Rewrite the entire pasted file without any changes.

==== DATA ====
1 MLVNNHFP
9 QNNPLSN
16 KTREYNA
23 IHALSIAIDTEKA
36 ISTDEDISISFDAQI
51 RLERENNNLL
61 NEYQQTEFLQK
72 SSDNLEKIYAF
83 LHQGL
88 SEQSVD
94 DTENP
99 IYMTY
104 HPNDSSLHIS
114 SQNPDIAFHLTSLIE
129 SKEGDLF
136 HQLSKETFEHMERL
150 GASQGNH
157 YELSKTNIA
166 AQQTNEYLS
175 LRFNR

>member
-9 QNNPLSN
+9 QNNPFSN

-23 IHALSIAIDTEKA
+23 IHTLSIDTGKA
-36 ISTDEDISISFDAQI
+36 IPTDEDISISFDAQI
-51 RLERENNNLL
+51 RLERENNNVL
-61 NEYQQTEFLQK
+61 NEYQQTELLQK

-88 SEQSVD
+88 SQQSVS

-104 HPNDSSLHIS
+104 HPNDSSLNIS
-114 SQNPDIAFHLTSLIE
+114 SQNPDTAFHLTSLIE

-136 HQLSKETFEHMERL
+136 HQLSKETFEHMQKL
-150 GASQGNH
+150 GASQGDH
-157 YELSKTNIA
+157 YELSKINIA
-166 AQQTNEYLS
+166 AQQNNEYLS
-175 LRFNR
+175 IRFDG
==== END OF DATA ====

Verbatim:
1 MLVNNHFP
9 QNNPLSN
16 KTREYNA
23 IHALSIAIDTEKA
36 ISTDEDISISFDAQI
51 RLERENNNLL
61 NEYQQTEFLQK
72 SSDNLEKIYAF
83 LHQGL
88 SEQSVD
94 DTENP
99 IYMTY
104 HPNDSSLHIS
114 SQNPDIAFHLTSLIE
129 SKEGDLF
136 HQLSKETFEHMERL
150 GASQGNH
157 YELSKTNIA
166 AQQTNEYLS
175 LRFNR

>member
-9 QNNPLSN
+9 QNNPFSN

-23 IHALSIAIDTEKA
+23 IHTLSIDTGKA
-36 ISTDEDISISFDAQI
+36 IPTDEDISISFDAQI
-51 RLERENNNLL
+51 RLERENNNVL
-61 NEYQQTEFLQK
+61 NEYQQTELLQK

-88 SEQSVD
+88 SQQSVS

-104 HPNDSSLHIS
+104 HPNDSSLNIS
-114 SQNPDIAFHLTSLIE
+114 SQNPDTAFHLTSLIE

-136 HQLSKETFEHMERL
+136 HQLSKETFEHMQKL
-150 GASQGNH
+150 GASQGDH
-157 YELSKTNIA
+157 YELSKINIA
-166 AQQTNEYLS
+166 AQQNNEYLS
-175 LRFNR
+175 IRFDG